Spitting Image, the British satirical TV show famous for skewering Thatcher and other figures with its nightmarish puppet depictions in the 80s, has made a much-anticipated return to the small screen.

It is often said that the growing absurdity of the current political world is impossible to satirise. What is the role of the satirist in a country where the Prime Minister encourages people in earnest to “bung a bob for Big Ben Brexit bongs?”, as Boris Johnson did in cringe-inducing scenes to pander to his flag-waving base earlier this year.

In fact, instead of humiliating him, British satire has been a boon for Boris. Have I Got News For You had Johnson host many times, where he was able to hone his image as a playful buffoon. As a gear in the machine of the British political establishment, it allowed Johnson to launder his image whilst relentlessly ridiculing Corbyn and his supporters.

Spitting Image serves a similar purpose. The maxim that satire should always “punch up, not down” ie. target the rich and powerful, is thrown out of the window. It portrays Greta Thunberg and young people in general as dull, uppity whiners who are foolish for caring about the destruction of our planet, and encourages us to stop moaning about social justice issues and think about football instead (as happens to Thunberg in the show), all to appease a rich, white, conservative audience who despise social movements.

Spitting Image does target the political establishment, but as The Economist notes this is “pretty tame”. Michael Gove has even said he is “incredibly flattered” by his depiction. Chris Morris, the legendary satirist behind The Day Today and Three Lions, lamented in a Channel 4 News interview last year that modern satire is “an exotic display for the court” for being “slapped on the back by the orthodox elite”, saying it should instead be about trying to “change something”.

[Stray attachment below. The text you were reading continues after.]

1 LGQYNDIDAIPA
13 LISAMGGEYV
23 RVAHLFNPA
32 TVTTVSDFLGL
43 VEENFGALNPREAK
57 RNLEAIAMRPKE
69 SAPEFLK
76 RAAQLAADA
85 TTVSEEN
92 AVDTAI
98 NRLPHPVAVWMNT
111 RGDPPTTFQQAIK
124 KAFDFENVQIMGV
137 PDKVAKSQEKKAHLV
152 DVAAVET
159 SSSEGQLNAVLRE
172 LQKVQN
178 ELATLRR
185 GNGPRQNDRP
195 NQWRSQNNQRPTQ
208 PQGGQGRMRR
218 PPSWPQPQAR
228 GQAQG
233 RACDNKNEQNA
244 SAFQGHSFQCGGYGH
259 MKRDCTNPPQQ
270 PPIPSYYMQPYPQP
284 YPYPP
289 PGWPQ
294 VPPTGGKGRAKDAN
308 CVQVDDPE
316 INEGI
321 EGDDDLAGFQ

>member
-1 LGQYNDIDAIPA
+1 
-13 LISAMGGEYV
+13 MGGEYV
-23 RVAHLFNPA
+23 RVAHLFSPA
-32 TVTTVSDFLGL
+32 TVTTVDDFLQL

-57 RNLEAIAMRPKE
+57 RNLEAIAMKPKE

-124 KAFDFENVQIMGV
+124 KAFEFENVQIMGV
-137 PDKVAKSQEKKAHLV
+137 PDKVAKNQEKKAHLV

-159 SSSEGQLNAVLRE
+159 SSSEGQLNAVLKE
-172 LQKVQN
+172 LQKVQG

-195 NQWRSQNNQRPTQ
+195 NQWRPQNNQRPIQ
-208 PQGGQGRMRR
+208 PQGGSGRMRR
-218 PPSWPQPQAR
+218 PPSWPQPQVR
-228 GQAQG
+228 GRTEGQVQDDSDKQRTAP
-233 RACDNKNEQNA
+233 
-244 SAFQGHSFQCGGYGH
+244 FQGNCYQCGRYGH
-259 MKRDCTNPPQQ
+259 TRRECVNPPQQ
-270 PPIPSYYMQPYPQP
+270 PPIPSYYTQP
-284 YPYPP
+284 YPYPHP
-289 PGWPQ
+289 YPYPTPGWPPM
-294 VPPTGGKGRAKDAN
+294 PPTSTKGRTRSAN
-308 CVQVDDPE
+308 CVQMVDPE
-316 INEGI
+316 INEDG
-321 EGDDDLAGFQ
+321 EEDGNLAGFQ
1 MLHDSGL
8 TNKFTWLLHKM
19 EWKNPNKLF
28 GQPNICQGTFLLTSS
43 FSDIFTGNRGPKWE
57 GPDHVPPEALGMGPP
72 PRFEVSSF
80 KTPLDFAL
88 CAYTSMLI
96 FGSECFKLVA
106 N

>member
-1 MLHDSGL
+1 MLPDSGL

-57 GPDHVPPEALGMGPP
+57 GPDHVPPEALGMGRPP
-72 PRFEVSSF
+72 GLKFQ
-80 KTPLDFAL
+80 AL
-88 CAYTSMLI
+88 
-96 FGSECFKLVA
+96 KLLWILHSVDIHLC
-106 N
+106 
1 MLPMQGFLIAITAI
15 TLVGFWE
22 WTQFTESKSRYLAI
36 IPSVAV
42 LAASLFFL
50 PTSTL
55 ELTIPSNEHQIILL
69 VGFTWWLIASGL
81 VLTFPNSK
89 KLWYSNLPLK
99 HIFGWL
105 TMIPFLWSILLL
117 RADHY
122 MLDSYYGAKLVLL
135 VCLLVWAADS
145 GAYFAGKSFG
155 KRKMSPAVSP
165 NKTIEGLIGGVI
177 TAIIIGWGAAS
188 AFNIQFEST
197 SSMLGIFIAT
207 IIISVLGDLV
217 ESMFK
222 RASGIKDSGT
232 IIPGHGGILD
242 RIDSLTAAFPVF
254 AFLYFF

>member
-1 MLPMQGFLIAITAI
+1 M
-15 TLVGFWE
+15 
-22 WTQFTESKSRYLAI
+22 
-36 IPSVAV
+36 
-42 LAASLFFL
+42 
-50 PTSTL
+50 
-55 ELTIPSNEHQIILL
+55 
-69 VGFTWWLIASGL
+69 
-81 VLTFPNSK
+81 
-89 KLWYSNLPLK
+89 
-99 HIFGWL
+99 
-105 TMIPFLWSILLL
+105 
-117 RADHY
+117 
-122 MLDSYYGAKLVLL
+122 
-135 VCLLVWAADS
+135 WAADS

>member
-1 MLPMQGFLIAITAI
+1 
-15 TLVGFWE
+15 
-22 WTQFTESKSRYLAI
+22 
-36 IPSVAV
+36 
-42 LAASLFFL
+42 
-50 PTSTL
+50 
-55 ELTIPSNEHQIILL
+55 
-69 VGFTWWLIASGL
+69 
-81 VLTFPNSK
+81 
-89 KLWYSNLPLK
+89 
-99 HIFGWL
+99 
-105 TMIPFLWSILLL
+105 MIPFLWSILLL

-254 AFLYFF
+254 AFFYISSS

Following the Tories’ consistent attempts to starve poor children by voting against free school meals during the school holidays, one is reminded of Jonathan Swift’s 1729 satirical essay A Modest Proposal, in which he suggested that the solution to rampant poverty and starvation in British-ruled Ireland was that the poor should cook and eat their own children.

Though we certainly can’t expect it to be produced by the British establishment media, it’s easy to envisage a sketch where Rishi Sunak hosts a cooking show where struggling parents, out of work due to Tory policies, are given tips on how to cook their kids. Perhaps this wouldn’t flatter the egos of government ministers, but it would certainly leaven the stodgy diet that passes for satire in Tory Britain.

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